Try as FoxNews might, they cannot comfort me with these “facts”. Mr. Zimmerman’s actions are no less lethal because of his mother’s ancestry. Sybrina and Tracy hurt no less because George and his wife tutored the black children who stayed where they were willing to accept them. And Mr. Oliver’s 6 year relationship with the Zimmermans gives me no pause, though it should probably give him some. Because in Zimmerman’s “post-racial” mind, a legitimate concern for the safety of property devolved into a stereotype-feuled hunt for brown boys (though it appears the burglars had been arrested nearly 3 weeks earlier — see arrest report dated 2/7/12 in previous link).
What this information about Zimmerman does do is remind me of the rest of “here”. “Here” the opportunities are indeed greater and more numerous for little brown boys… but they must still make it through the gauntlet of our society in order to achieve them. “Here” we have gated communities. “Here” an unknown brown face within such a community is alarming. “Here” teenagers are suspicious in what even my eight year identifies as cool, teen clothing. “Here”, ‘responsible’ black and Hispanic parents should refuse to buy their kids $60
sweatshirts “gangsta style clothing“. “Here”, brown people still have a place.
Having a place is no new thing. So many before us have identified, called out, and challenged that place. Many of us challenge that place in our daily lives or leave it altogether. We make decisions about our careers that piss off a co-worker who thinks we are inferior. We choose to live in neighborhoods with great schools, knowing not to hold our breath for an invitation to that particular barbecue. These situations which remind us of our place are annoying, insulting, even upsetting. But rarely are they any longer life threatening.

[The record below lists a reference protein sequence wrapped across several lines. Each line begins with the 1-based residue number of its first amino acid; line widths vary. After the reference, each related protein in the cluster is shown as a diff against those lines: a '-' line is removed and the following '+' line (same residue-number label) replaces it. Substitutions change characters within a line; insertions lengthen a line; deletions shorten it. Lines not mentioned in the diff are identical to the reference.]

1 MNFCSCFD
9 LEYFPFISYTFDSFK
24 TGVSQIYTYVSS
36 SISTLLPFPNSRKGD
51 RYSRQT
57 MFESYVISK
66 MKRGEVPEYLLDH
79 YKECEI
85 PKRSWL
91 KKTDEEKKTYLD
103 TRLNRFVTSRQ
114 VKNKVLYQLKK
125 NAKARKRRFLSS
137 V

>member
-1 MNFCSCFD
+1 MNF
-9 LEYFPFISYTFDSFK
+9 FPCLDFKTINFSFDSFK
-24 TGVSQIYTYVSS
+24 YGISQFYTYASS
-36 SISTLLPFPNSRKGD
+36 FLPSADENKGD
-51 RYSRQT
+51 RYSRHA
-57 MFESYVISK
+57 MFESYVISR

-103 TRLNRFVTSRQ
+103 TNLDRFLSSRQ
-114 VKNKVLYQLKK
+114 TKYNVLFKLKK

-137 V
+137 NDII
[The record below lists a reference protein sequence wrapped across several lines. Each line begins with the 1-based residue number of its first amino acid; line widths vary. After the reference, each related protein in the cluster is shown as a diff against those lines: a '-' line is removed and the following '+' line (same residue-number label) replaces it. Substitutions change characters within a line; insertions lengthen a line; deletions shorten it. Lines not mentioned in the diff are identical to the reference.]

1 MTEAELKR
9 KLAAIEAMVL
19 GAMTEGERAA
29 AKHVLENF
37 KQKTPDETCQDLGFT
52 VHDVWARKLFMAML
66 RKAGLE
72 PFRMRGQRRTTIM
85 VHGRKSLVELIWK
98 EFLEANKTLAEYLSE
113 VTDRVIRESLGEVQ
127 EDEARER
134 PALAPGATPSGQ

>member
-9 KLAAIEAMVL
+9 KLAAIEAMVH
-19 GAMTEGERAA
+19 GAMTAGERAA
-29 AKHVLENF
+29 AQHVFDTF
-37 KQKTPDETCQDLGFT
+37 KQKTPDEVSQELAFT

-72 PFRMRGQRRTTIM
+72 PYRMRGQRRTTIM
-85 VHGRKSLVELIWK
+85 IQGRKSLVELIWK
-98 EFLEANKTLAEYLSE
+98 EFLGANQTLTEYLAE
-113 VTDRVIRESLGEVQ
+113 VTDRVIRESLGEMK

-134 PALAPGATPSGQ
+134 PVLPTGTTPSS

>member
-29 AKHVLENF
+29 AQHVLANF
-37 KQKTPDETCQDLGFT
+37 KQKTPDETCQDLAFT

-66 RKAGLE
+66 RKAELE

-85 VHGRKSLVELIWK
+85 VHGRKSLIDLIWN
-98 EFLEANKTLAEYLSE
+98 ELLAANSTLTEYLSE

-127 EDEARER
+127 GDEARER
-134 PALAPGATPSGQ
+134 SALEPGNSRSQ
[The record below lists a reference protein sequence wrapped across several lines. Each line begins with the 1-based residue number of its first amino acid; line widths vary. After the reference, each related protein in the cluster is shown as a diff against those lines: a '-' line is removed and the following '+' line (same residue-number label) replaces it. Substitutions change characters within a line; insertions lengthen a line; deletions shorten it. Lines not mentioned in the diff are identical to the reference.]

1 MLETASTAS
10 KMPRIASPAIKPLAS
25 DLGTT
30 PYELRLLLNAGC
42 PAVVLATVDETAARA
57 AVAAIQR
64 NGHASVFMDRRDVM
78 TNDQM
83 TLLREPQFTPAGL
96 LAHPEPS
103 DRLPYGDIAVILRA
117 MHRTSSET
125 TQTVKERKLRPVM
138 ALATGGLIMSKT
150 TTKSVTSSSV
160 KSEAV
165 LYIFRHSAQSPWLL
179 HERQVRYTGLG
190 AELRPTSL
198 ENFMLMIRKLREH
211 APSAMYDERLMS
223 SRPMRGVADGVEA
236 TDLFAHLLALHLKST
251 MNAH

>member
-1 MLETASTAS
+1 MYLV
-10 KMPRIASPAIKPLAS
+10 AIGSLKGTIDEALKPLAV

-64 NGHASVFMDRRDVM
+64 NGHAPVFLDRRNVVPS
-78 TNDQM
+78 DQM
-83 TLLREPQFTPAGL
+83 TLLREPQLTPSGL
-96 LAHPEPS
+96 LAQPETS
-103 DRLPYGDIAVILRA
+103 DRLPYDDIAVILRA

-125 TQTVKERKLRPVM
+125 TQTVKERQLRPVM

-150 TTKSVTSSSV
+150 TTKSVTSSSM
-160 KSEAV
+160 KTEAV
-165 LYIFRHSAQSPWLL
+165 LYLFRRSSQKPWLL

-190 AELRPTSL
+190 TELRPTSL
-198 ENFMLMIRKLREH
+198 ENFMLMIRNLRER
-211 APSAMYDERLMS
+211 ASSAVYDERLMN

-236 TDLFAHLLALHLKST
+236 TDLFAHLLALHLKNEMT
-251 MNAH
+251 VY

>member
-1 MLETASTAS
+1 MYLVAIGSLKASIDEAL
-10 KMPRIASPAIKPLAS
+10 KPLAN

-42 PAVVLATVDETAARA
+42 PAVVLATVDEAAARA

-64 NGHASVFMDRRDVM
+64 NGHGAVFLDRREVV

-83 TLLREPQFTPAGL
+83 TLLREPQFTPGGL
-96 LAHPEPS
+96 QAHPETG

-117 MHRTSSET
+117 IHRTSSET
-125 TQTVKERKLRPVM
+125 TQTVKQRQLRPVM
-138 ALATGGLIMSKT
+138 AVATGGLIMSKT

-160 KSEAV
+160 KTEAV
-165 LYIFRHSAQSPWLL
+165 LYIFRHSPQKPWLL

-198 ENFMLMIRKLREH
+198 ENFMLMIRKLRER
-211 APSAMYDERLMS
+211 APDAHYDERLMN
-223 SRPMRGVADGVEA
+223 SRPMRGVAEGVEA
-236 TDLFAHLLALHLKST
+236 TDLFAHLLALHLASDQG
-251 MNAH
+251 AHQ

And yet, “here” we are. And if I may be so bold as to state my opinion, I think “here” is a little scarier than it used to be. Pointed white hats are easy to spot and “No Coloreds” signs are easy to read. Eight year old easy. No, I’m not saying that I wish for those things to return. No, no. But I am saying that the things that are not being said today are just as scary, if not scarier, than the things that were said then. Especially for a mother trying to protect her child.
And as long as anyone, no matter how small the minority, believes (even without speaking) that brown people have a place, we are not safe “here”, let alone equal.
At the rally last night, Mars was his adorable, bubbly self. He told me I walked too slowly and asked a million questions. I choked back tears, struck by his innocence, when he could no longer listen silently to the speeches and begged for my ear to explain his latest Pokemon trade. And as my little brown boy skipped and ran along the downtown sidewalks back to our car, I prayed that the shittiness of this situation would somehow cover and protect and fertilize the seed of inspiration that was planted three years ago. That he would someday, sooner than later, understand what it means and doesn’t mean to be a little brown boy in America, and be better, and alive, because of it.